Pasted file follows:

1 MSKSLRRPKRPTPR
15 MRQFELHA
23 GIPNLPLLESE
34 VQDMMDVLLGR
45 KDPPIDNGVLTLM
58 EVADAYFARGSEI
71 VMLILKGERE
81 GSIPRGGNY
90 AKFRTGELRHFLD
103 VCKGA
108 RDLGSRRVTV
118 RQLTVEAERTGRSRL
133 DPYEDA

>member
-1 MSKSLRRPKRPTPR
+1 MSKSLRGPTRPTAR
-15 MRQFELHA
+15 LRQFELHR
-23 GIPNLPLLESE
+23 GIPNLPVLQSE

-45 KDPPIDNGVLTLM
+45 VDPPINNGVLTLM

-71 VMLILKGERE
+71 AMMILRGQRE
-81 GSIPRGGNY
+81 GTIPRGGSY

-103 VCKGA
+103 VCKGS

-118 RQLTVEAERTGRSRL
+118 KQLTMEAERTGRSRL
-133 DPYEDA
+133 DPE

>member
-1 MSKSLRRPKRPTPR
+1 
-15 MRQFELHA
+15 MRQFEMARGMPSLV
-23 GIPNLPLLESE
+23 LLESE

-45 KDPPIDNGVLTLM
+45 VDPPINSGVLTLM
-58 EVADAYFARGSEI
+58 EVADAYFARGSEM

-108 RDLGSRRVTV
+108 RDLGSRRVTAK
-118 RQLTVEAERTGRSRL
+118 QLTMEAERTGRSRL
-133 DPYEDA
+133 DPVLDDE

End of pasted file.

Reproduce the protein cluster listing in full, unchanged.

1 MSKSLRRPKRPTPR
15 MRQFELHA
23 GIPNLPLLESE
34 VQDMMDVLLGR
45 KDPPIDNGVLTLM
58 EVADAYFARGSEI
71 VMLILKGERE
81 GSIPRGGNY
90 AKFRTGELRHFLD
103 VCKGA
108 RDLGSRRVTV
118 RQLTVEAERTGRSRL
133 DPYEDA

>member
-1 MSKSLRRPKRPTPR
+1 MSKSLRGPTRPTAR
-15 MRQFELHA
+15 LRQFELHR
-23 GIPNLPLLESE
+23 GIPNLPVLQSE

-45 KDPPIDNGVLTLM
+45 VDPPINNGVLTLM

-71 VMLILKGERE
+71 AMMILRGQRE
-81 GSIPRGGNY
+81 GTIPRGGSY

-103 VCKGA
+103 VCKGS

-118 RQLTVEAERTGRSRL
+118 KQLTMEAERTGRSRL
-133 DPYEDA
+133 DPE

>member
-1 MSKSLRRPKRPTPR
+1 
-15 MRQFELHA
+15 MRQFEMARGMPSLV
-23 GIPNLPLLESE
+23 LLESE

-45 KDPPIDNGVLTLM
+45 VDPPINSGVLTLM
-58 EVADAYFARGSEI
+58 EVADAYFARGSEM

-108 RDLGSRRVTV
+108 RDLGSRRVTAK
-118 RQLTVEAERTGRSRL
+118 QLTMEAERTGRSRL
-133 DPYEDA
+133 DPVLDDE